Analysis

New approaches to evaluating complex health and care systems

BMJ 2016; 352 doi: https://doi.org/10.1136/bmj.i154 (Published 01 February 2016) Cite this as: BMJ 2016;352:i154
  1. Tara Lamont, scientific adviser1,
  2. Nicholas Barber, director of research2,
  3. John de Pury, assistant director of policy3,
  4. Naomi Fulop, professor of healthcare organisation and management4,
  5. Stephanie Garfield-Birkbeck, assistant director5,
  6. Richard Lilford, chair in public health6,
  7. Liz Mear, chief executive7,
  8. Rosalind Raine, professor of healthcare evaluation4,
  9. Ray Fitzpatrick, professor of public health and primary care8
  1. 1National Institute for Health Research Health Services and Delivery Research Programme, University of Southampton, SO16 7NS, UK
  2. 2The Health Foundation, London, UK
  3. 3Universities UK, London, UK
  4. 4University College London, UK
  5. 5University of Southampton, UK
  6. 6University of Warwick, Coventry, UK
  7. 7North West Coast Academic Health Science Network, Warrington, UK
  8. 8University of Oxford, UK
  1. Correspondence to: T Lamont t.lamont{at}soton.ac.uk
  • Accepted 11 December 2015

Tara Lamont and colleagues discuss how researchers can help service leaders to evaluate rapidly changing models of care, with a range of approaches depending on needs and resources

The NHS has many examples of effective service changes that took too long to implement, from structured patient education in diabetes1 to enhanced recovery programmes in surgery.2 Other initiatives have seemed promising but didn’t deliver—or made things worse. For example, telephone triage and some types of case management increase demand for services rather than divert pressure from urgent care.3 Without the right evaluation, it is difficult to know which innovations are worth adopting. The scale of opportunity and real costs of implementing untested innovations and ignoring lessons learnt elsewhere are substantial.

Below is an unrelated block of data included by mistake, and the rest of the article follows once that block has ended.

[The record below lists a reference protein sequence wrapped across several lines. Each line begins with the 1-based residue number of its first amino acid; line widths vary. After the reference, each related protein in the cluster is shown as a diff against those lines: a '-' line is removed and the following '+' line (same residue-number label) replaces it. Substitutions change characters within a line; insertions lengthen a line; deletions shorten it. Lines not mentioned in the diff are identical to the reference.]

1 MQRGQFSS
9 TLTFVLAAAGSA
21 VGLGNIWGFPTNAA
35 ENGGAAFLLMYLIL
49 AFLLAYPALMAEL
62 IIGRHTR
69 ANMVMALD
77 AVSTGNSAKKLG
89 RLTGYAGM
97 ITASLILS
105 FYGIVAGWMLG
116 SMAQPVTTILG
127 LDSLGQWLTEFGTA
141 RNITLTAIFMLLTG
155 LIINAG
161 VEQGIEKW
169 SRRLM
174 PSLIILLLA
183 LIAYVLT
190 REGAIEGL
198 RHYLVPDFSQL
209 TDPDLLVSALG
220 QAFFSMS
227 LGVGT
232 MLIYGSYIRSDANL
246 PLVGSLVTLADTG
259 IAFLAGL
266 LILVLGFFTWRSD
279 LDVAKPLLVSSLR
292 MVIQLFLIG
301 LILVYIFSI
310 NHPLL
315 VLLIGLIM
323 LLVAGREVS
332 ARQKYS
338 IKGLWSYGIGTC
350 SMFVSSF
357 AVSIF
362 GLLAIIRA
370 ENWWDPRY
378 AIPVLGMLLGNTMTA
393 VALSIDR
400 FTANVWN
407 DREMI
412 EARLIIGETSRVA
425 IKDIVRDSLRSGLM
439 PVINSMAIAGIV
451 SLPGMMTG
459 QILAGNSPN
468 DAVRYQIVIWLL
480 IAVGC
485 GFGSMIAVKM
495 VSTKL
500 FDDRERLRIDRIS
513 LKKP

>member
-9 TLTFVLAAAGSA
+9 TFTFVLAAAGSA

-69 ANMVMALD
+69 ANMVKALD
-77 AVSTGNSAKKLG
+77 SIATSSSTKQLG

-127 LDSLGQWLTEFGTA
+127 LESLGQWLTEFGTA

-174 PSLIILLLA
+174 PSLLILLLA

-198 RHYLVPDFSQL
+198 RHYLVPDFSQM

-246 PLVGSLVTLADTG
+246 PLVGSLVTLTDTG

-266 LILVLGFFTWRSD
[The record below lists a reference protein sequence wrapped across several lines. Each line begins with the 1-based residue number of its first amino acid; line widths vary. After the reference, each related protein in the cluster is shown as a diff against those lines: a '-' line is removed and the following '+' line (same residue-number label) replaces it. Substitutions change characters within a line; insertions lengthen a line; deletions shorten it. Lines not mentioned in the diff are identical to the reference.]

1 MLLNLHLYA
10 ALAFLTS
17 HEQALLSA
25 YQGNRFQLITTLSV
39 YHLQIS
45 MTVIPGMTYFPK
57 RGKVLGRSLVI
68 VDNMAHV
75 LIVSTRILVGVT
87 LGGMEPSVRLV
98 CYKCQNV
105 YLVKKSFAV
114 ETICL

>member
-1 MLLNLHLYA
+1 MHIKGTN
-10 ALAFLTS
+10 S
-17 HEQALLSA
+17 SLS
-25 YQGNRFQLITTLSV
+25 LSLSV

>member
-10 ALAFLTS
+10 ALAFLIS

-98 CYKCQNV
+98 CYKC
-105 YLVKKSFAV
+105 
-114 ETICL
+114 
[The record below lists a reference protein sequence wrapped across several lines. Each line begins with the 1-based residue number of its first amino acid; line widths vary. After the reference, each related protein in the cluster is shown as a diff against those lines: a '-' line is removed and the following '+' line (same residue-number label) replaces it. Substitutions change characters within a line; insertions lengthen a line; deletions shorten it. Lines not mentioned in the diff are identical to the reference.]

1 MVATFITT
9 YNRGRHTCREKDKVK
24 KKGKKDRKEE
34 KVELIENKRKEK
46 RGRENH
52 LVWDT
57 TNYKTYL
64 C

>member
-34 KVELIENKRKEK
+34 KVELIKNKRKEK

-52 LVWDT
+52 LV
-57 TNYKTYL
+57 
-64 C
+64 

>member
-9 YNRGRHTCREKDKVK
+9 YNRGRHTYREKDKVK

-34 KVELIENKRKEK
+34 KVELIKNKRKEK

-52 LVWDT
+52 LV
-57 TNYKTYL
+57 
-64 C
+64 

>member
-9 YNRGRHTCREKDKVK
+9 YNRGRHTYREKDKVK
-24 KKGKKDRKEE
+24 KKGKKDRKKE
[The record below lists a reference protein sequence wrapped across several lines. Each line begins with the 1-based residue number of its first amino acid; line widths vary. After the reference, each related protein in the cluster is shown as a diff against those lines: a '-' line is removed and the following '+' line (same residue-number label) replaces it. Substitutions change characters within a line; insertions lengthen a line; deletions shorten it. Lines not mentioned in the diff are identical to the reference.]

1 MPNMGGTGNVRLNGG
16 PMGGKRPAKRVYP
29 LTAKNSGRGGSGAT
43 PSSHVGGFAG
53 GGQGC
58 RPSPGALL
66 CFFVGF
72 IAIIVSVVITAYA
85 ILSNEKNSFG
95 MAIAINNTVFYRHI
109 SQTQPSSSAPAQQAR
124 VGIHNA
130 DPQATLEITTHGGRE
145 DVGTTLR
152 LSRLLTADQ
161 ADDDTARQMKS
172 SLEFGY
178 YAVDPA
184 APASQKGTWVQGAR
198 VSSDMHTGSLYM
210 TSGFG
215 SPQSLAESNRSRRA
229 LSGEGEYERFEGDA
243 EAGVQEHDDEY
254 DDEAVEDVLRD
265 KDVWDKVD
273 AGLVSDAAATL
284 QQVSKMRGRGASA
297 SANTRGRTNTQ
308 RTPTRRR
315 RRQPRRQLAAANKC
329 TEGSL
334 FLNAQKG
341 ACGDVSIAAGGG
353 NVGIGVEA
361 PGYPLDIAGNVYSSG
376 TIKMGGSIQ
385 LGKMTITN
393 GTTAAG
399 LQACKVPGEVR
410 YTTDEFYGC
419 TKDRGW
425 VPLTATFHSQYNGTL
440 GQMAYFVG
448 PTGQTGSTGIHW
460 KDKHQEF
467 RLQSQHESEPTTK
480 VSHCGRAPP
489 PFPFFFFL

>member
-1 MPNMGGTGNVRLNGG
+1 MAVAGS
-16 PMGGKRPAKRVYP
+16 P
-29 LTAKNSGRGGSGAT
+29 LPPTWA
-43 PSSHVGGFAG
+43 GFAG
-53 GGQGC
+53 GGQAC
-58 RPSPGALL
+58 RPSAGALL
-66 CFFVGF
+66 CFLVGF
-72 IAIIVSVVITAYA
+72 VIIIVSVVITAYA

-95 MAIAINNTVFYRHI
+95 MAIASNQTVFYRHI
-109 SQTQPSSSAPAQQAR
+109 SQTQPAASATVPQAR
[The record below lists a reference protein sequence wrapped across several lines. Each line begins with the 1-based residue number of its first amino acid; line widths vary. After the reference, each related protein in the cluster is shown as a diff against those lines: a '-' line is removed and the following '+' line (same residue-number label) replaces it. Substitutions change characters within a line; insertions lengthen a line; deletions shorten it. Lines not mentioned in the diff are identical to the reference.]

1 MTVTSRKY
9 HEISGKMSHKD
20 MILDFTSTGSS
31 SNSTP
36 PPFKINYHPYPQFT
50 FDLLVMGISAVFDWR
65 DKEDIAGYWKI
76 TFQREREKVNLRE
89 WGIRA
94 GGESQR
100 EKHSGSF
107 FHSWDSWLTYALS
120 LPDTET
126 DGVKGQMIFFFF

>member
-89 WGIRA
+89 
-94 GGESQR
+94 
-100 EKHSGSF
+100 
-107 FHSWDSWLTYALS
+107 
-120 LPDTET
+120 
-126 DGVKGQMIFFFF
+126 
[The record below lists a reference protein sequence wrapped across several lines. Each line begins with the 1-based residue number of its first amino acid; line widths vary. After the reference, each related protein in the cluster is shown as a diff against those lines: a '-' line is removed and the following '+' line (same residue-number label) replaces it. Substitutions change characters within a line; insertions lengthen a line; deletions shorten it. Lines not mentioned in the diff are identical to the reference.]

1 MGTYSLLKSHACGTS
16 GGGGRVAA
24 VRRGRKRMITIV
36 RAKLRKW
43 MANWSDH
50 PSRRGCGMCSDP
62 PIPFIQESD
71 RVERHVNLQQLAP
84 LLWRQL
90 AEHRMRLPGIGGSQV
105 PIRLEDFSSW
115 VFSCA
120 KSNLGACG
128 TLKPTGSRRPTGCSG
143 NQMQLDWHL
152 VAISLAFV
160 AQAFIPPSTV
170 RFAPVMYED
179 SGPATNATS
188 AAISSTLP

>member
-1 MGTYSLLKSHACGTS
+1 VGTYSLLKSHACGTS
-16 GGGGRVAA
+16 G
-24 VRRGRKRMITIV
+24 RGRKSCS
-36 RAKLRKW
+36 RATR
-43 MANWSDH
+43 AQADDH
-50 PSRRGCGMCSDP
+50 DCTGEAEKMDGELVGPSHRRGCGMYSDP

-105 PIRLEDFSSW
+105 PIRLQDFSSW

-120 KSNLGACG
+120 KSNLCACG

In 2015 a large international summit was held in London, convened by the National Institute for Health Research, the Health Foundation, the Medical Research Council (MRC), Universities UK, and AcademyHealth, which led to an authoritative overview of the array of methods available to evaluate healthcare services.4 Here we summarise a parallel discussion that took place between research funders, practitioners, and leaders to identify the institutional barriers to healthcare evaluation and potential solutions. We argue for closer partnership between service leaders and researchers, based on a shared culture of basic principles and awareness of a range of options for evaluation.

Time to evaluate

At a time of straitened resources we cannot afford to make poor choices. As Twain said, “Supposing is good, but finding out is better.” This is the right time for researchers to get more engaged in supporting service change. In 2014 the NHS Five Year Forward View set out clearly the case for major system innovations and new ways of working.5 It suggests that future gains will come as much from changes in process and service delivery …

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